The "freemium" music streaming service Spotify has had great success on the desktop and on iOS, but its Android offering has always been rather lacking, with an extremely dated-looking application that did no justice to the greatness of the service itself. Back in April, Spotify made its first motions towards bringing the app up to speed with a public beta of a rather pretty Holo-themed application for Android 4.0, and now that beta has borne fruit.
Getting CyanogenMod builds onto an Android device has always been easy as pie, but who is going to say no to yet another, even simpler method? While redesigning the CyanogenMod Downloads page, the CM team recently added a really subtle ability to send downloads straight from the web right into ROM Manager - all with just one click, a-la Chrome to phone or Amazon's 1-click purchasing.
In fact, the change to the site was so subtle that it went unnoticed by us for a week until Koush posted this video to his YouTube account:
Brilliantly simple, isn't it?
American Airlines began rolling out Samsung Galaxy Tab 10.1 tablets to premium cabins today, giving premium passengers innumerable ways to pass time on long flights. The initial rollout sounds quite impressive, covering select transcontinental and other domestic flights, and offering 70 movies on top of the Tab's numerous other entertainment options.
In addition to the rich entertainment experience provided by the Tab, First and Business Class customers will have access to Bose QuietComfort 15 Acoustic Noise Cancelling headphones, which should drown out any distractions for a slightly more pleasant flight.
Now that continuous waves of attacks against Sony's servers have slowed down a bit (it's been over a week since the last hack), the company found some strength to regroup and released an Android client for its popular cloud music service Music Unlimited, powered by Qriocity.
$3.99/month for basic and $9.99/month for premium (30-day free trial available) buy you streaming of various catalogs of music from the web (à la Pandora) as well as syncing of your own library to Sony's cloud servers with subsequent playback from said cloud (à la Amazon Cloud Drive and Google Music).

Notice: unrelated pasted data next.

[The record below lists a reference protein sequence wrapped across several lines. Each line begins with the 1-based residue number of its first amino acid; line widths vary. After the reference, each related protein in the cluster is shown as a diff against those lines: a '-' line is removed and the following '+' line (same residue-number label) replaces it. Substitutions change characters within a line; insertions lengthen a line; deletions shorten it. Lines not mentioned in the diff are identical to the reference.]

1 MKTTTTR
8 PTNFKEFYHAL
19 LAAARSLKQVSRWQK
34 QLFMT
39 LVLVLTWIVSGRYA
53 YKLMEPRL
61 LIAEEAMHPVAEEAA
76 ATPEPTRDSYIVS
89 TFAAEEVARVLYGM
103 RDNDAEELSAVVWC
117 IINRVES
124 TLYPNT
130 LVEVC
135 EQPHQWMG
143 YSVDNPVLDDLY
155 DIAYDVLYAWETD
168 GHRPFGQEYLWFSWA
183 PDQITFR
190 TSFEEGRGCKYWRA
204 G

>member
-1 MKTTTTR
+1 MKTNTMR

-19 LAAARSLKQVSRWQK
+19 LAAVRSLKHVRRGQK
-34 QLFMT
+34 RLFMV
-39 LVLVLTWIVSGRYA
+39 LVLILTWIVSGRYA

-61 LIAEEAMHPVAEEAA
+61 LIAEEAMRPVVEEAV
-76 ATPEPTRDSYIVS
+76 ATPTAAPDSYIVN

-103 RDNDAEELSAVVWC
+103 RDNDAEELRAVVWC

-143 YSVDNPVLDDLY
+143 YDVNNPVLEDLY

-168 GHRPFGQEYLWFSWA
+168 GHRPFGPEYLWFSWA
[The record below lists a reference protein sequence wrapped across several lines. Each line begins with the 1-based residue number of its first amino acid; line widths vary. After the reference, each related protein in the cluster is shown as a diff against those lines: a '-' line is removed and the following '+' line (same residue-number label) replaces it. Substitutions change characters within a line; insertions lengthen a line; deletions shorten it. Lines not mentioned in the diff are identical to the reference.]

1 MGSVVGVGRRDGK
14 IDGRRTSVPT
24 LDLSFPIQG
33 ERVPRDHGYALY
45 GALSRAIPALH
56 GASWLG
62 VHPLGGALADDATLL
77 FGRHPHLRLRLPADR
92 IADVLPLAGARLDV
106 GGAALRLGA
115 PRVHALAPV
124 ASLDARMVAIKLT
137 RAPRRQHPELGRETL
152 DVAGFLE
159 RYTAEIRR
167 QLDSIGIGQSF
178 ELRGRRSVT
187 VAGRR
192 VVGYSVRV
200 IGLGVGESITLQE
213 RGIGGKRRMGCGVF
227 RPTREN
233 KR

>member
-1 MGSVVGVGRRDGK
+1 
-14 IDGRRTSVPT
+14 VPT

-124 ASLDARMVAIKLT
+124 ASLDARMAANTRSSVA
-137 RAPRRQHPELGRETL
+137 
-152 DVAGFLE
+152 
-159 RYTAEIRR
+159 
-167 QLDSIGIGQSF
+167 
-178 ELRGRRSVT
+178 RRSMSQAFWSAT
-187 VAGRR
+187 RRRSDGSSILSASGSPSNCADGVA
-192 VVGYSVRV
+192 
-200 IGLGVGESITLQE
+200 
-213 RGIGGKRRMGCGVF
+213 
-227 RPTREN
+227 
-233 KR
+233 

Could it be? Is Amazon offering another useful app that I actually want to own for the 2nd day in a row? That's pretty much a first so far, with the Shazam Encore/SwiftKey tag team being a close second. What makes today's deal especially valuable is that there is no free version of Wolfram Alpha at all, so combined with 4.7 stars and over 1,800 reviews in the official Market, getting today's free app right away is pretty much a no-brainer.
If this is going to become a regular weekly event, then sign me up. Amazon's 1-premium-app-per-day deal got a bit of a split personality today, just like a week ago, and instead of one, two apps turned free until the clock strikes midnight. The apps, which are actually both games, are:
- Airport Mania (
$0.99$0), in which you become an air traffic controller and which is rated remarkably high (4.5 stars, 47 reviews)
- Backbreaker Football (
$2.99$0), which is a 3D football crusher with 90 waves, 9 challenges, and 3 difficulty levels
I must say, I like where this is going, though I can't shrug off a feeling that Amazon is just apologizing extra hard for the last 2 days today (the Angry Birds Rio dupe and the Talking Tom Cat were not exactly the crowd's favorites).
DI.FM fans, in an announcement on Facebook, your favorite radio station just dropped its Android app (previously available as only an off-Market beta) in the Android Market. Being one of such fans - Digitally Imported Premium is one of the few services I pay for monthly - I can tell you that the app is superb - it's clean, well designed, functional, and not over-bloated with features nobody needs.
Besides the obvious music streaming from all of DI's 37 channels, the app offers an ability to set favorite stations, stream using different bitrates when on Wi-Fi or cellular networks, and an ability to log into Premium to experience higher quality music without commercials.
Although Sprint's data plans are significantly cheaper than their competition, there was still some outcry when Sprint decided to charge a $10 monthly add-on charge to phones with 4G connectivity, even if your area isn't actually covered by their WiMax network. Now, however, all smartphones activated after January 30 will be subject to the same charge.
Sprint's reasoning - that “building, maintaining and expanding wireless data networks isn’t free" - is sound, and you can't argue that they still beat every other carrier when it comes to the price of their data plans.